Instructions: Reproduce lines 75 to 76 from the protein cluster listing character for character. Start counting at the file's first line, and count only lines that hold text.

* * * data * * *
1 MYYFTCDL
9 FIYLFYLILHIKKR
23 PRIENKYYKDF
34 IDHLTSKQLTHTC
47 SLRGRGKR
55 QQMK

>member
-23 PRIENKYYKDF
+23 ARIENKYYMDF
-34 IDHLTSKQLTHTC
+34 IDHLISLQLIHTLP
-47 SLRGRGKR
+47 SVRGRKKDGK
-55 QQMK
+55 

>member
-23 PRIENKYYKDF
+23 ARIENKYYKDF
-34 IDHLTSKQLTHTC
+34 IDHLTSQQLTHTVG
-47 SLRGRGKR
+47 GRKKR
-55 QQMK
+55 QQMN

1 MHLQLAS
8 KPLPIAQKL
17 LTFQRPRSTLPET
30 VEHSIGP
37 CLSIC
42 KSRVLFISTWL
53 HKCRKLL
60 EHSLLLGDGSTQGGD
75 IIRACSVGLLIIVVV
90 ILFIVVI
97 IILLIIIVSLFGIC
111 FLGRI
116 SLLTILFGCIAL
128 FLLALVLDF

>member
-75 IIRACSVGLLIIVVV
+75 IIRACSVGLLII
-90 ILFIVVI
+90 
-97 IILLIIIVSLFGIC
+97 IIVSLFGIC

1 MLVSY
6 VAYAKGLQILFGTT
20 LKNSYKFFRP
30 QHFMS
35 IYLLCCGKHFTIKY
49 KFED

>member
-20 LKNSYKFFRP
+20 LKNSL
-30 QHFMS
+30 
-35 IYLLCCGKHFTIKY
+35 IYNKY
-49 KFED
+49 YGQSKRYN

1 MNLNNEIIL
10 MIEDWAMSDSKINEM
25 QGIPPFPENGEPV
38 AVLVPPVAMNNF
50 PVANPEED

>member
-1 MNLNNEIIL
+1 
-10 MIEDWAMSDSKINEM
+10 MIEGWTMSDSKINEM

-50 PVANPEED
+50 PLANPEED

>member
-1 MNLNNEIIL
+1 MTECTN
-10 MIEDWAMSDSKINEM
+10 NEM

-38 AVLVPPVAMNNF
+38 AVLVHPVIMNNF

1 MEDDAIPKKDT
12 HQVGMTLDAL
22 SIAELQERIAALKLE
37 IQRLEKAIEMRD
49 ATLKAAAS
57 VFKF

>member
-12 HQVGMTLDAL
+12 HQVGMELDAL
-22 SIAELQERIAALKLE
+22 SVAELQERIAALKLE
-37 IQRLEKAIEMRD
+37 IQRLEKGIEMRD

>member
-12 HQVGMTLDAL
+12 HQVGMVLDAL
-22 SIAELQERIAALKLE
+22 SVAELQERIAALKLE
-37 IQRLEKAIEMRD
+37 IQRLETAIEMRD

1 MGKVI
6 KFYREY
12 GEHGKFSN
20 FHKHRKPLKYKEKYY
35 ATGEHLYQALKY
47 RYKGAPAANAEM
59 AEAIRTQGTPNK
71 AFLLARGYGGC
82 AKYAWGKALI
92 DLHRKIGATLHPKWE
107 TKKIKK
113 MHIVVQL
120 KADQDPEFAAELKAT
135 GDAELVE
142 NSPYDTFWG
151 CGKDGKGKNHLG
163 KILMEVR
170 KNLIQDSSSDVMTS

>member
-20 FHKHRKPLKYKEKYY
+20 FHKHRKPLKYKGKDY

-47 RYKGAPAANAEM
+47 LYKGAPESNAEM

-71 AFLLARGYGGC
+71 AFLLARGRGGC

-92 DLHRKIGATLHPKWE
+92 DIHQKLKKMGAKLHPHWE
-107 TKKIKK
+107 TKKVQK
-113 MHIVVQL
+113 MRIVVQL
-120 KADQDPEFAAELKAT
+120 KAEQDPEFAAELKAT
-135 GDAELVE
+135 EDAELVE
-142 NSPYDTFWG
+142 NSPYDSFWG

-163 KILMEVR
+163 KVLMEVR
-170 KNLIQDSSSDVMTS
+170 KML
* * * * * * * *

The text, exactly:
+1 MTECTN
-10 MIEDWAMSDSKINEM